First English translation of the 12th C pilgrimage guide Codex Calixtinus that helped popularize th pilgrimage route. His translation and first-rate historical background and extensive notes, bring to life this fascinating and invaluable document.

Michener, James. 1968. Iberia. Spanish Travels and Reflections. NY: Random House.

While everything else in the book is terribly outdated, his chapter on the Camino (Chapter 13 - Santiago de Compostela) offers a great read with solid historical information.

A food lover's pilgrimage to Santiago de CompostelaMoore, Tim. 2005. Spanish Steps. Travels with My Donkey. London: Vintage Press.
Funny account of this Englishman’s trials and tribulations walking with his donkey to Compostela.

Mullen, Robert. 2010. Call of the Camino. Myths, Legends and Pilgrim Stories on the Way to Santiago de Compostela. Findhorn Press.
Mullen blends issues of mind, body and spirit in this engaging account of his walk along the Camino.

Newman, Sharon. 1997. Strong as Death (Catherine Levendeur Mysteries). Forge Books.

Murder stalks Catherine and her husband Edgar on their 12th C journey to Compostela. She must use her wit to figure out who among the assorted traveling companions did it!

Nolan, Dee. 2010. A Food Lover’s Pilgrimage to Santiago de Compostela. Penguin
A journalist and olive oil producer Dee fulfilled a dream walking the Camino with us and then wrote this exquisitely beautiful book in which she let her heart and palate be her guide.

Nootebaum, Cees. 1997. Roads to Santiago. Detours and Riddles in the Lands and History of Spain. NY: Harcourt.

This popular Dutch writer takes you with him on his long journey through Spain to Santiago covering many, many topics.

O’Marie, Sister Carol Anne. 1993. Murder Makes a Pilgrimage. NY: St. Martin’s Press.

Modern day murder mystery set on the contemporary Camino with a septuagenarian nun Sister Mary Helen as the protagonist and unlikely crime solver.

Rudolph, Conrad. 2004. Pilgrimage to the End of the World.
Very good and thoughtful, compact travel essay by an art historian who walked to Santiago.

Rupp, Joyce. 2005. Walk in a Relaxed Manner. Life Lessons from the Camino. USA: Orbis Books.
Rather than the typical diary account Joyce, a 60+ walker, focuses on the basic messages she took from the pilgrimage: Live in the Now, Listen to Your Body, Don't Give Up, Trust in a Higher Power, Humility.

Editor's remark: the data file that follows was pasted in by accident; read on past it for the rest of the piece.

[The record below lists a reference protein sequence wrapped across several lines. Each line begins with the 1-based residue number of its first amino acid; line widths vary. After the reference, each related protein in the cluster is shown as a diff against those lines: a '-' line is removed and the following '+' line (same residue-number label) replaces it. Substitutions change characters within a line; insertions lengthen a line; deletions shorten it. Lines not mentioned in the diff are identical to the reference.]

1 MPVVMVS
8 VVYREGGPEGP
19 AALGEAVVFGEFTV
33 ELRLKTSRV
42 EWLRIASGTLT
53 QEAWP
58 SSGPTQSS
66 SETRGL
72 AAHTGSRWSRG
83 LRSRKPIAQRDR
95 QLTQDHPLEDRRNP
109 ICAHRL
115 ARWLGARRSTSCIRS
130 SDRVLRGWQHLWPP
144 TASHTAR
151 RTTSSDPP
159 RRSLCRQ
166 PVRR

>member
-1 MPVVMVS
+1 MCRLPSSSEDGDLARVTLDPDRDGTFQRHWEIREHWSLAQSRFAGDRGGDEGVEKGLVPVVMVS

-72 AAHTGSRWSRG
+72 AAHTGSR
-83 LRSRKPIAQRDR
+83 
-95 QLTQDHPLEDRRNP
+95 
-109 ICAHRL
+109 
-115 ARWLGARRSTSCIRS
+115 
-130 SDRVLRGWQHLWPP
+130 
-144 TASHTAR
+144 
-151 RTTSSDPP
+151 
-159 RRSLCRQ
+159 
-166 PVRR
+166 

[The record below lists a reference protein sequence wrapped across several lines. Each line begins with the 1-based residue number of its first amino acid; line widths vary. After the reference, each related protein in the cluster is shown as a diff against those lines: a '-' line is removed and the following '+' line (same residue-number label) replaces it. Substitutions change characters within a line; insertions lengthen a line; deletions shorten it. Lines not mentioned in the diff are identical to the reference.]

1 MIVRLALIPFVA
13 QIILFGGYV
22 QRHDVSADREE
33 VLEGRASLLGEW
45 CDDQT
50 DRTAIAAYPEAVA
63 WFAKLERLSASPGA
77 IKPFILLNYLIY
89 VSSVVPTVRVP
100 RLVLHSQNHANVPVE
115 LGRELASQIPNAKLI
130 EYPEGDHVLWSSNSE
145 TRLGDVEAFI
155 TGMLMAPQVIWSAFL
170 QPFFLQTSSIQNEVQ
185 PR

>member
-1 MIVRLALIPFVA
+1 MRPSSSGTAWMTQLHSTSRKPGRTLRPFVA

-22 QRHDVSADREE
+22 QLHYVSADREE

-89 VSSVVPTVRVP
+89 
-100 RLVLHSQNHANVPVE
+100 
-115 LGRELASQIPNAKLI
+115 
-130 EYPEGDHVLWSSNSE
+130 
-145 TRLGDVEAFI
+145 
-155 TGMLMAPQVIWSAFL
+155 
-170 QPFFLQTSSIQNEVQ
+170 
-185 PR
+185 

CAMINO IN PORTUGAL

Camoes, Luis Vaz de.16th C. The Lusiads. Oxford University Press.
Considered to be the greatest epic writer of his time, Camoes writes nostalgically about the age of oceanic discovery just as Portugal’s golden age was dimming.

Gomes, Tania. 2006. Flavors of Portugal. Thunder Bay Press.

Provides interesting recipes including unusual family ones in this bilingual edition.

Hermano Saraiva, Jose. 1998. A Companion History of Portugal. Carcanet Press.
Good historical overview of Portugal’s fascinating history.

Kaplan, Marion. 1998. The Portuguese: The Land and its People. Viking Press
Kaplan is a photo journalist and her writing is strongest when discussing the art and architecture.

Russell, Peter. 2001. Prince Henry ‘the Navigator’ : A Life. Yale University Press.

Deals with this key figure of Portuguese history toppling many of the legends surrounding his personage and giving excellent contextual material surrounding his life and age.

Saramago, Jose

He is a Portuguese Nobel Laureate who has published many works including the non-fictional: Journey to Portugal: In Search of Portugal’s History and Culture, and the wonderful, haunting work of fiction, Blindness (Harvest Press).

 

BASQUE COUNTRY & PYRENEES

Barrenechea, Teresa and Mary Goodbody. 2005. The Basque Table: Passionate Home Cooking from One of Europe’s Great Regional Cuisines. Harvard Common Press. he Lusiads.
Wonderful introduction for foodies.

Gallop, Rodney. 1970. A Book of the Basques. University of Nevada Press.

Excellent collection and analysis of Basque folklore from song to dance to witchcraft.

Kerper, Barrie. 2003. Northern Spain. The Collected Traveler. An Inspired Anthology & Travel Resource. Three Rivers Press.